11. I eat a lot of tuna, especially canned light tuna because it is particularly affordable. Is it alright to eat mostly canned light tuna?

Canned light tuna is fine to eat because it is not high in methylmercury, but we recommend that you eat a variety of fish, including at least some fish that are even lower in mercury. You may wish to try other affordable fish lower in mercury such as other types of canned fish, frozen fish, or fresh fish that are on sale.

12. I eat a lot of tuna, but prefer to eat albacore tuna. Should I continue to eat mostly albacore tuna?

White tuna (albacore) contains much less mercury on average than the fish we recommend avoiding, but it does typically contain three times as much methylmercury on average as canned light tuna. As recommended in theDietary Guidelines for Americans 2010, you should limit white tuna (albacore) to six ounces per week. When serving albacore to children, we suggest reducing by roughly one-half the amounts recommended by the Dietary Guidelines for Americans 2010 described above in the answer to Question 9 (e.g., 1-4 ounces).

13. What happens if I eat less than eight or more than 12 ounces of fish (including shellfish) in a week?

Our advice is provided as a general guideline for how much fish to eat weekly. If you eat more or less than the recommended amount one week, simply try to eat the recommended amount in the following weeks.

14. Why should I follow the recommendations for eating fish?

Fish are a good source of many nutrients, including protein and minerals such as iron, and most of them are low in saturated fats. Fish also contain varying amounts of omega-3 fatty acids and some fish contain vitamin D. Fish consumption, as part of a healthy eating pattern and when consumed within caloric needs, is associated with overall health. The nutritional value of fish lower in mercury is especially important during growth and development before birth, in early infancy (for breastfed infants), and in childhood.

15. Should I avoid all fish during pregnancy in order to avoid mercury?

You do not need to avoid fish during pregnancy. In fact, primary research studies with pregnant women have consistently found that the nutritional value of fish is important during growth and development before birth, even though nearly all fish contain at least traces of mercury. This has been especially the case when the fish has been lower in mercury. The Dietary Guidelines for Americans 2010 include fish as a food to increase, both generally and during pregnancy, because most people eat below the recommended amounts. Avoiding fish during pregnancy in favor of omega-3 supplements means that you would be missing out on many other important nutrients contained in fish that are required for overall health.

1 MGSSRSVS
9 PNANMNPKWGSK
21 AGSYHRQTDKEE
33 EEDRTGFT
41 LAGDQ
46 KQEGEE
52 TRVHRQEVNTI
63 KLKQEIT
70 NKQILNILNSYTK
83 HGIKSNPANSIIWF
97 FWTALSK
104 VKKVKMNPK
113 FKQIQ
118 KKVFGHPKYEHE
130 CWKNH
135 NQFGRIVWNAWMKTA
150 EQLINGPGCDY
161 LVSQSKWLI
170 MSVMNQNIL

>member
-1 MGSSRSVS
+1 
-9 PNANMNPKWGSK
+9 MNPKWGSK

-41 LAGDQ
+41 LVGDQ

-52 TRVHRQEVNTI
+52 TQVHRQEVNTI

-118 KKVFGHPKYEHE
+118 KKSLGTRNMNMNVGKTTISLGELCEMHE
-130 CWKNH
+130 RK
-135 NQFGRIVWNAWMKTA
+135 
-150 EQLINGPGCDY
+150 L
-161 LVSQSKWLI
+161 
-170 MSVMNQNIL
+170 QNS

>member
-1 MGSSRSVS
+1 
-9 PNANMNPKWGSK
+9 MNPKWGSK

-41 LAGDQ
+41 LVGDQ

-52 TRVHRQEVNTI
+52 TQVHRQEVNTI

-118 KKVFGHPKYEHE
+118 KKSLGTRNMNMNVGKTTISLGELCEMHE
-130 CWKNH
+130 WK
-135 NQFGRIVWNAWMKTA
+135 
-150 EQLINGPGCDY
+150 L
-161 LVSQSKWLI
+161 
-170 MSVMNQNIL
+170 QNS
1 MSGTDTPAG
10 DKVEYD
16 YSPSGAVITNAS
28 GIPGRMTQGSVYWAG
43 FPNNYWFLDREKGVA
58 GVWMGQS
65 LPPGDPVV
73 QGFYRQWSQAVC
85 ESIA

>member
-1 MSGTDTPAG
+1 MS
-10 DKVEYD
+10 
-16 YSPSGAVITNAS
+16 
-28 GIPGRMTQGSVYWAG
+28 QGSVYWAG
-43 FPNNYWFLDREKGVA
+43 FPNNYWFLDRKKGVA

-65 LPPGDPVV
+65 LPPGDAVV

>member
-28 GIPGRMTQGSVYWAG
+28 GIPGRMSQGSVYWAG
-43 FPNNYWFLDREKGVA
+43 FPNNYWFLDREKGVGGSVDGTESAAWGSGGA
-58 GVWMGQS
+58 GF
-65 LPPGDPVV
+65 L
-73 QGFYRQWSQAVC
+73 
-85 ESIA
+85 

16. Why does this advice include a recommendation for recreationally caught fish from local waters?

There are local waters where there may have been little or no monitoring and, therefore, the extent of potential methylmercury contamination is unknown. Local fresh water fish may also differ in their nutritional composition. That’s why it is important for those who fish to pay attention to local advisories.  If there is no local fish advisory, you should eat no more than 6 ounces per week and do not eat any other fish that week.  Children under the age of six should limit their consumption of these fish to 1 – 2 ounces per week and children ages 6 – 12 should limit their consumption to 2 – 3 ounces per week. In neither case should children eat other fish that week.

17. Where do I get information about the safety of fish caught by family or friends?

Check the applicable fishing regulations booklet or website for information about recreationally caught fish. Local health departments also have information about advisories in their jurisdiction.

18. Can I clean or prepare (e.g., cook) my fish to reduce the amount of methylmercury that might be present?

Methylmercury is found throughout the tissue in fish, so cleaning or cooking will not reduce the amount of methylmercury in a fish meal.  However, it’s always a good idea to remove skin, belly fat, and internal organs (where other harmful pollutants may accumulate) before you cook fish. This is particularly true for locally caught fish


Dietary Guidelines for Americans 2010, Chapter 4: Foods and Nutrients to Increase, Chapter 5: Building Healthy Eating Patterns, Appendix 6, Appendix 7, and Appendix 11, available at

Report of the Dietary Guidelines Advisory Committee on the Dietary Guidelines for Americans, 2010 to the Secretary of Agriculture and the Secretary of Health and Human Services, pages 239-241, available at